Tribute to My Dad on Father’s Day
“Watch out!” my father said, pointing at the toddler, who was making his way towards the edge of the bed. “He might fall and get hurt.”
I pulled the baby up by his waist and looked up at my sister, who was smiling. Dad’s anxiety was legendary, and we had almost started expecting it in certain situations. There were these tell-tale signs we siblings had grown up with. It made us exchange a chuckle or two when he would behave exactly as predicted.
My father was a gentle soul, a good person who was by nature a nurturing and caring parent. He deeply cared for us and always provided for everything we needed throughout our childhood and adolescence. This was no mean feat because his income was meager. Yet we lived a better lifestyle than many with better means.
It all spoke a lot about his immaculate planning and caring. We studied in the best of institutions, traveled during school holidays every year, almost all over India. We also had the most contemporary clothes and living standards.
He was so fastidious about our safety, at times it went to a humorous extreme. Because of this, none of us siblings ever learned swimming in our childhood. He used to worry whenever we were out for long, without a valid reason. Thankfully there were no mobiles in those days. Else, I am sure he would have made a good use of it trying to find out if we were in trouble of some sort.
As we grew out of teens, we would often ask him not to worry. In fact, much to my mom’s amusement, my younger brother once called him “Dad, the worrier.” Even when grown up, he still came to see us off or receive us, with the fear of us losing our way.
After we siblings got married, he continued to worry. He worried even more after the grandchildren were born. He was always concerned that the toddlers would get hurt by the sharp edges that only he seemed to notice. If he had his way, he would have put helmets on the kids’ heads all day long as they crawled around.
Set in a classic mold, he went about his duties as a responsible parent, and subsequently a grandparent. He gave all he had to inculcate exemplary qualities of his giving nature by his personal example. I know I am not half as much a responsible husband and a father as he was.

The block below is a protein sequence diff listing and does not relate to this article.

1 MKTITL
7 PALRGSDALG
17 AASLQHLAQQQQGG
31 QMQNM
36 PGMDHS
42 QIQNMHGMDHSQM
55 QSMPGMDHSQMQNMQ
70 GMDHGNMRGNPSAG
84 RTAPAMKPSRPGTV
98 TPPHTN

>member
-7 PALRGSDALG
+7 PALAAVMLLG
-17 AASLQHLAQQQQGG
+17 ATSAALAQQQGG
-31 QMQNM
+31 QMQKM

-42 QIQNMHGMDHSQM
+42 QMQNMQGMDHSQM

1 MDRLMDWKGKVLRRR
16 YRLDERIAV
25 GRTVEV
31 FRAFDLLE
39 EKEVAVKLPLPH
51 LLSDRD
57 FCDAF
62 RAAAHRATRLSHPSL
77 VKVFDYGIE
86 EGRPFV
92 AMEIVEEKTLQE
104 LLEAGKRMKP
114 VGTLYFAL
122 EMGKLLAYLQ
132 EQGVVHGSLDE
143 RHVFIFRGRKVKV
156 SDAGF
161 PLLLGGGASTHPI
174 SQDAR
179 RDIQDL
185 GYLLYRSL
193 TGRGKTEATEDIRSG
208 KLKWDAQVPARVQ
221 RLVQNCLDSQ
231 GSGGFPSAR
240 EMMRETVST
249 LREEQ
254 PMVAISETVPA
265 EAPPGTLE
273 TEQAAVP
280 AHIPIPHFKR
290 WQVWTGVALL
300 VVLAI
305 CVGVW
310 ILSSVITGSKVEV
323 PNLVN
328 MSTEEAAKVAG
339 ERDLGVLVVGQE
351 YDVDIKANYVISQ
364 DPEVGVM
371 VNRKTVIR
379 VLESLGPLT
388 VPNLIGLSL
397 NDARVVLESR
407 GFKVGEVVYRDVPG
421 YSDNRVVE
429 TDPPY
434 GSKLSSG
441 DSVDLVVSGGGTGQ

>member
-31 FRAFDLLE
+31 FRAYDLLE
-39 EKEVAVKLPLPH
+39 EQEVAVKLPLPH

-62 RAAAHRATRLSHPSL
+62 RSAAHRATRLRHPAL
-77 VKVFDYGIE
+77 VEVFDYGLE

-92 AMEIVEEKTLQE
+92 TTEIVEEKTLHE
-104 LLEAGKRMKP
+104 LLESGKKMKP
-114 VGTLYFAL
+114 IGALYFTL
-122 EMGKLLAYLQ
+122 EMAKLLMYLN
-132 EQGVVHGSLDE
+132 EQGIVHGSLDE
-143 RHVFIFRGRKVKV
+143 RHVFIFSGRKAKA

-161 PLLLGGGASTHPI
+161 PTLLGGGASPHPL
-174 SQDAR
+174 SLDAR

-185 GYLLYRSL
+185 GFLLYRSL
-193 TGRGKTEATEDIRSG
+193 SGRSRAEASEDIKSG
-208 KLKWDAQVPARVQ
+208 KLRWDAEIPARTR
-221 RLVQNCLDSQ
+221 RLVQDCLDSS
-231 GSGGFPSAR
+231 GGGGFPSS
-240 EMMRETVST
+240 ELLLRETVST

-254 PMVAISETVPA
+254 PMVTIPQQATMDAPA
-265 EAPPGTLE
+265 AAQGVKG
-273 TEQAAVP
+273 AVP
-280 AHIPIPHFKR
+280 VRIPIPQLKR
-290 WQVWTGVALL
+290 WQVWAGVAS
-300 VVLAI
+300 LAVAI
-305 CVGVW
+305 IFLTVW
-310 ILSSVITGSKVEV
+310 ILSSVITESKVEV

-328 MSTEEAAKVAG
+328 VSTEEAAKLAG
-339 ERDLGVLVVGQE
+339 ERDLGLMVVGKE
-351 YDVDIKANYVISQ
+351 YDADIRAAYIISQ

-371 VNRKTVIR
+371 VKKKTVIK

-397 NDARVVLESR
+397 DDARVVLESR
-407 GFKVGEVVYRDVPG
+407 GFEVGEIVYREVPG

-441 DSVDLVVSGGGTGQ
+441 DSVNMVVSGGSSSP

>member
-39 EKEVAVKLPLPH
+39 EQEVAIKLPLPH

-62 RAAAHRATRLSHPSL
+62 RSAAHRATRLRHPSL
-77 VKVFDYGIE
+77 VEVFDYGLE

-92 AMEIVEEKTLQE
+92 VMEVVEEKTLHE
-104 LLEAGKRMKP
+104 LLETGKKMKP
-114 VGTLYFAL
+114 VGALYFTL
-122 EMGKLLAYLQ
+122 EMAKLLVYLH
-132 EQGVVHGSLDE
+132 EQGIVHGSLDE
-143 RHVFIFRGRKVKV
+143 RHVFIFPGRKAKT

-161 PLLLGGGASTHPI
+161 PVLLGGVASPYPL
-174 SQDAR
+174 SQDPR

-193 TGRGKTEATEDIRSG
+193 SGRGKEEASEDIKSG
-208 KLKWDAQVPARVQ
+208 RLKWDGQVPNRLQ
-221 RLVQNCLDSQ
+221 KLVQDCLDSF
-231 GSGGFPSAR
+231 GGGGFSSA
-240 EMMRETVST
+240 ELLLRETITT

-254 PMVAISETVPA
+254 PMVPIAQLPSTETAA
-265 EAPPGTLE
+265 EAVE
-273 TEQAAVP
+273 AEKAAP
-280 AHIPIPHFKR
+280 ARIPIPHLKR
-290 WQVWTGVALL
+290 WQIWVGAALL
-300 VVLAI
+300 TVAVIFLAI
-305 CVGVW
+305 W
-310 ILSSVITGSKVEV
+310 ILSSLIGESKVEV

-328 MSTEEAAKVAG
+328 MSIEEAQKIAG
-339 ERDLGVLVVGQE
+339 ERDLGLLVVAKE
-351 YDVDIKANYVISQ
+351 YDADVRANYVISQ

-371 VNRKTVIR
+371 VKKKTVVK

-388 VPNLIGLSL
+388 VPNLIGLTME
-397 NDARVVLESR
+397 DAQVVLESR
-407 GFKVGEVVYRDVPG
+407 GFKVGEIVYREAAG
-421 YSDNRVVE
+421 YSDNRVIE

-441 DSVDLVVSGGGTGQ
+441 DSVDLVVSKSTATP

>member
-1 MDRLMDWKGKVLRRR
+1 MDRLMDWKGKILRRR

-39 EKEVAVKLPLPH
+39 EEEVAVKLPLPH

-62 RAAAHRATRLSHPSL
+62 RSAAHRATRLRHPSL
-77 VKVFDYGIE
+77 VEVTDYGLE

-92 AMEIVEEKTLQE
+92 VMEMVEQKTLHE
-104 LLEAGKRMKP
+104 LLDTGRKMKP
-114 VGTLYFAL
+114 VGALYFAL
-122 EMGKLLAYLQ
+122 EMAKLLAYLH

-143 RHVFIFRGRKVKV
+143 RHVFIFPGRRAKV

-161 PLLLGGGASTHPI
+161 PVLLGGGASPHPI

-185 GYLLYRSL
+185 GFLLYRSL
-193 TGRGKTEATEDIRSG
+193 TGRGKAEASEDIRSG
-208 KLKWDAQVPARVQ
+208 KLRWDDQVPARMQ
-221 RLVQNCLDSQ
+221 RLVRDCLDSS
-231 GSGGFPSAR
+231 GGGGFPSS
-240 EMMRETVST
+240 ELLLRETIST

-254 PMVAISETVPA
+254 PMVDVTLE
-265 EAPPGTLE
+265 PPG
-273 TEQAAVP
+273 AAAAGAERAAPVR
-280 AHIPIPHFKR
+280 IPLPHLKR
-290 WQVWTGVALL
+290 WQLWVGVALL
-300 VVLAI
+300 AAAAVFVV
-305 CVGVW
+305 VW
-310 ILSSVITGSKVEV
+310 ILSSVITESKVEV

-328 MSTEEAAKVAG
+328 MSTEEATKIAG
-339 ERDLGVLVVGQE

As he grew older, we would insist that he should not come too far away to bus stands or railway stations to see us off or receive us during our visits home.
He would never listen. and continued doing so with my younger siblings, but I somehow got my way, and he would come and drop me only to the nearest taxi stand.
I still recall my last visit, when we had a light argument about him coming to see me off. He finally relented and came only till the local bus stand near our house. As we stood talking, waiting for a bus, I felt the need to reach out and give him a hug. But I couldn’t muster the courage, as we had always held him in such awe. When the bus arrived, I left him after touching his feet, and took a window seat. He was looking up as if he wanted to say something. True to his nature, he waved and said, “Take care during the journey and look after yourself.”
I had been in similar situations during the past few years too. But somehow this time, I didn’t want to leave him. As the bus started moving, I waved at him, and holding myself back, closed my eyes.
“God, keep my father safe from the sharp edges of the world.”
Soon thereafter, he left us—in the prime of health, exactly the way he had lived—without a fuss and without being a burden on anyone, after finishing all his responsibilities of this life.
On this Father’s Day, I pay a tribute to my father, the most selfless and caring person I have ever known. He was my role model and my guiding light. I miss him every day.